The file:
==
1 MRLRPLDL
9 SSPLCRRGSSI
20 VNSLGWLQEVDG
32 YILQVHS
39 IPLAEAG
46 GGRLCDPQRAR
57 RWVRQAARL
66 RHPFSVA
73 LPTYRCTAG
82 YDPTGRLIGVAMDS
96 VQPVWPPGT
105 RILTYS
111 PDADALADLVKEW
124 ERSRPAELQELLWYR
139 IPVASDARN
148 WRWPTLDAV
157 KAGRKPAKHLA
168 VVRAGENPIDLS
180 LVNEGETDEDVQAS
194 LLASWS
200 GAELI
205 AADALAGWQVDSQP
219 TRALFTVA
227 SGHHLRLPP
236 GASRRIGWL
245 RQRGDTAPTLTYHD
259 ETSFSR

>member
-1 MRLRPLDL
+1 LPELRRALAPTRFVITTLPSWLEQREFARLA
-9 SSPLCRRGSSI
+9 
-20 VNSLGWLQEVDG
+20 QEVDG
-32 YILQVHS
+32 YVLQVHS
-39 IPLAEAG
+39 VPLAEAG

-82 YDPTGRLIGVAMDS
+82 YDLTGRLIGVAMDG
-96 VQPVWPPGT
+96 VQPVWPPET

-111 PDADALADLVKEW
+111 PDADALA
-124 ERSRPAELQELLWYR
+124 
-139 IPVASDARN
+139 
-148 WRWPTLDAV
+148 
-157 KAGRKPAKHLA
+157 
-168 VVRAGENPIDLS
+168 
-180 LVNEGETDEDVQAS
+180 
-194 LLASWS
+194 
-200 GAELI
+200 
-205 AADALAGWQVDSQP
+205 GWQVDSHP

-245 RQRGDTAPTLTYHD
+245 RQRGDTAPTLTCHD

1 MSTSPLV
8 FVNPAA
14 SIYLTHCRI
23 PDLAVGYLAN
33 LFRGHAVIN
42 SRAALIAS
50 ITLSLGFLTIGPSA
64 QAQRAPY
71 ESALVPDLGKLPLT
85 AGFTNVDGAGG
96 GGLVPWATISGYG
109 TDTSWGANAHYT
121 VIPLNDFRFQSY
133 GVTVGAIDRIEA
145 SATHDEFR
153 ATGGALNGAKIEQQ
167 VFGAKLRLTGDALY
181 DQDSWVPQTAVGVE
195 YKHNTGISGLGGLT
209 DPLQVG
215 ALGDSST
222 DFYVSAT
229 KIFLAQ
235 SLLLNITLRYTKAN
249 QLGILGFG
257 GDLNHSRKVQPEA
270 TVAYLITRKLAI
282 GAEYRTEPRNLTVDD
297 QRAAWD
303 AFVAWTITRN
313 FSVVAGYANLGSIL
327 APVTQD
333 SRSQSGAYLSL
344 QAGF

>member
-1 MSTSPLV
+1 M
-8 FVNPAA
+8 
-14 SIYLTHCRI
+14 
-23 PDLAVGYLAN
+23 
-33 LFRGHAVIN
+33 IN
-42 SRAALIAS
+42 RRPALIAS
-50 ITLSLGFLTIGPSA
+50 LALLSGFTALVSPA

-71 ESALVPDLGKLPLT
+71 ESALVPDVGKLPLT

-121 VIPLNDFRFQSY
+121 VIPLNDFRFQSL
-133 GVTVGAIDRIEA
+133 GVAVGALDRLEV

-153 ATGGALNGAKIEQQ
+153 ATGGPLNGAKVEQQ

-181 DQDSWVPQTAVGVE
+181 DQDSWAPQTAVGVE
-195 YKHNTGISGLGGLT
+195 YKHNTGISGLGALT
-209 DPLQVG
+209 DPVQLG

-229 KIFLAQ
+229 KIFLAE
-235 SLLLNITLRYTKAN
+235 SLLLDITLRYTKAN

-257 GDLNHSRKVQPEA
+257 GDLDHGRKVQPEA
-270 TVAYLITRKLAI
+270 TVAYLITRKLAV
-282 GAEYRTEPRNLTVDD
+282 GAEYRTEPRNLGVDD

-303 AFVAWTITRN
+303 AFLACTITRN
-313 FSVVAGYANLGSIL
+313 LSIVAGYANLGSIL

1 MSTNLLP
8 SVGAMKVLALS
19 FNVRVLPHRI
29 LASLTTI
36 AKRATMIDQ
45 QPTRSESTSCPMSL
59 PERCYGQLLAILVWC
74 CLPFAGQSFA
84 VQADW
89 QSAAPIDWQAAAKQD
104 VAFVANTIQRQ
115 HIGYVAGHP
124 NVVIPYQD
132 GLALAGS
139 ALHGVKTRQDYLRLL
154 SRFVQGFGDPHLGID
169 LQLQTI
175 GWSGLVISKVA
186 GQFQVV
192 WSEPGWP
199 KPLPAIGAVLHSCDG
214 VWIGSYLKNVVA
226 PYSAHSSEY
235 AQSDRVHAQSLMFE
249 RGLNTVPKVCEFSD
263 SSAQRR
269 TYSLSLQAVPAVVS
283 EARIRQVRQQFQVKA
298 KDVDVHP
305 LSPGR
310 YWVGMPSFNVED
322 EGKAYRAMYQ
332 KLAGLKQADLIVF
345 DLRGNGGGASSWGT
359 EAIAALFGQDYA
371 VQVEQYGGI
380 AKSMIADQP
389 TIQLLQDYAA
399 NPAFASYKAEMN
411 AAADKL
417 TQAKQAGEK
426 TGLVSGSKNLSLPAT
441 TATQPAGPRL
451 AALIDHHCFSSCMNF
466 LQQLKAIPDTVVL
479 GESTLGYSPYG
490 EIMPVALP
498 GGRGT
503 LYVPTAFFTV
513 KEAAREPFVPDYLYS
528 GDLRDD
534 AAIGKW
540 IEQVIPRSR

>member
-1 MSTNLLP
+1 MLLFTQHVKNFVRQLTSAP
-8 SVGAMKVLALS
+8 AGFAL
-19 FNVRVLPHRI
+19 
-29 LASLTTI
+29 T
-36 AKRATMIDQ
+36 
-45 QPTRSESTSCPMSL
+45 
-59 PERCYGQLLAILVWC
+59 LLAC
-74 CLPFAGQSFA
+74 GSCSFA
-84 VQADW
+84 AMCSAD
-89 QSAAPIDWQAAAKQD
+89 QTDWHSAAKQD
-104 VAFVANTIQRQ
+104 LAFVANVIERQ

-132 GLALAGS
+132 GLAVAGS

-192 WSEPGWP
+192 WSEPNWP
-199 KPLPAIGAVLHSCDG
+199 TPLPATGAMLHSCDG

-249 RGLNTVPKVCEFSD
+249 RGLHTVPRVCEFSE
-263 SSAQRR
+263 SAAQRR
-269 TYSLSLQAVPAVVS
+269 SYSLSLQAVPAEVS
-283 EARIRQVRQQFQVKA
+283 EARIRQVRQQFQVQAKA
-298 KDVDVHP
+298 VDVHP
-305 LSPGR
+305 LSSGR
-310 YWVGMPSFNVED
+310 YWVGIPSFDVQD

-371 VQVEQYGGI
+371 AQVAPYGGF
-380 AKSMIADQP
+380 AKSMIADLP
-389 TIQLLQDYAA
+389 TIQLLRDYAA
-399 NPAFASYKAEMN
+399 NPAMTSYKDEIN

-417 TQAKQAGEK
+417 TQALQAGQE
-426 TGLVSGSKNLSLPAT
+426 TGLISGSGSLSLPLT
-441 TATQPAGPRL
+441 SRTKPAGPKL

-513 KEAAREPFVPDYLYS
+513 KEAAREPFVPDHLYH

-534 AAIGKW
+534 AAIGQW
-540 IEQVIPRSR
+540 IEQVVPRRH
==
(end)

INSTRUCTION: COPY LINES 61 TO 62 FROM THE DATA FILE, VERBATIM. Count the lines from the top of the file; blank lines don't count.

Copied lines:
-205 AADALAGWQVDSQP
+205 GWQVDSHP